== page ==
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What Justice? Whose Justice?Fighting for Fairness in Latin America$
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Susan Eva Eckstein and Timothy Wickham-Crowley

Print publication date: 2003

Print ISBN-13: 9780520237445

Published to California Scholarship Online: May 2012

DOI: 10.1525/california/9780520237445.001.0001

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The War of the Peace

The War of the Peace

Indigenous Women's Struggle for Social Justice in Chiapas, Mexico

Chapter:
(p.285) CHAPTER ELEVEN The War of the Peace
Source:
What Justice? Whose Justice?
Author(s):

Susan Eva Eckstein

Timothy P. Wickham-Crowley

Publisher:
University of California Press
DOI:10.1525/california/9780520237445.003.0011

Counterinsurgency warfare is characterized by pan-social militarization with armed men assuming the role of police, judge, executioner, and even social-welfare agents. Women become particular targets as their very presence in military controlled spaces constitutes a challenge to the military's authority, and hence is punishable by rape/killing. Records of huge bodycounts instigated public outrage, prompting the US to curtail military aid to Latin American countries. While this certainly minimized the bodycount, the disintegration of fabric of civil society was accelerated by the military. As the group most involved in production for basic subsistence, smallplot cultivators, mostly women, were particularly threatened by the militarization of the region. Against this backdrop, Zapatista guerillas fought for undelivered promises of the past revolution. Zapatista women, in addition, sought an end to all forms of hierarchy, including male dominance at home. Zapatista women tended to be the most persistent opponents of the military in the counterinsurgency struggles.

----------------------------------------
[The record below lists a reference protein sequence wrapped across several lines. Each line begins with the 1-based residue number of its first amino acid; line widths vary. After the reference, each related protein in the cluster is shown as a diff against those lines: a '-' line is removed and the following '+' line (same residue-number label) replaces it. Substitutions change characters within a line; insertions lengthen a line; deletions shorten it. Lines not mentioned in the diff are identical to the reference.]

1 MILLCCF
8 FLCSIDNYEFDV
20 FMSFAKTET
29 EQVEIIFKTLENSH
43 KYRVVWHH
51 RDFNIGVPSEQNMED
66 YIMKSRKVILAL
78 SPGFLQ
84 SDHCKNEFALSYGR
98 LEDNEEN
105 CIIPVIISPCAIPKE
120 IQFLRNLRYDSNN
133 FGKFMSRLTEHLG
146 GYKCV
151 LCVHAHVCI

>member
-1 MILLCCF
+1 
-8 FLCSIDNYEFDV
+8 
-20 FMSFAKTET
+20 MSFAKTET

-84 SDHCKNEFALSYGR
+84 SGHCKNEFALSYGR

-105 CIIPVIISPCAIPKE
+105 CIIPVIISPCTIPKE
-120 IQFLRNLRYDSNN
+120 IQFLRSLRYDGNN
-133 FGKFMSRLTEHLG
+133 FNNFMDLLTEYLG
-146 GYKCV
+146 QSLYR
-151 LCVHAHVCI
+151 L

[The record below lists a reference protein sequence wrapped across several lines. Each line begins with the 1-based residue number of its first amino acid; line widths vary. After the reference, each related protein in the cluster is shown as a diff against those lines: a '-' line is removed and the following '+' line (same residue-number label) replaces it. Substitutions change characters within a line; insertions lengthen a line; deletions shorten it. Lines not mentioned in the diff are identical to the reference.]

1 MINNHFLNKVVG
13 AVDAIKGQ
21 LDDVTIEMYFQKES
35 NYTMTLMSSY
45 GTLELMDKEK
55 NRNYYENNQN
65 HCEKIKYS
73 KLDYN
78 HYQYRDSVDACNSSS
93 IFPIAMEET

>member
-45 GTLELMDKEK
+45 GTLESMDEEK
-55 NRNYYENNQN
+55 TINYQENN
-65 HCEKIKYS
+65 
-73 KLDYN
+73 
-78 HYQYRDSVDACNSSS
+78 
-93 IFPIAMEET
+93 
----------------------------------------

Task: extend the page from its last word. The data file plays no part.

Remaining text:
Keywords:   counterinsurgency warfare, smallplot cultivators, Zapatista, rape, militarization, civil society

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